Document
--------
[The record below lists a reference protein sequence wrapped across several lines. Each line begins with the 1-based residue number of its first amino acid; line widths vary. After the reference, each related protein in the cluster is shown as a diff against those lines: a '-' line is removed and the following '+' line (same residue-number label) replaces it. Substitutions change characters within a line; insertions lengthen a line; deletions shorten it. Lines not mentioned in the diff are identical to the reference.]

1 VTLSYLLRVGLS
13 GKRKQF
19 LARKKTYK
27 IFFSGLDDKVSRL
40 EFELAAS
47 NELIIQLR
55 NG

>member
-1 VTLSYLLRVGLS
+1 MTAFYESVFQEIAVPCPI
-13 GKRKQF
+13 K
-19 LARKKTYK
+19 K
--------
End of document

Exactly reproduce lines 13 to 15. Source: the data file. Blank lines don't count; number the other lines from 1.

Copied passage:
+13 K
-19 LARKKTYK
+19 K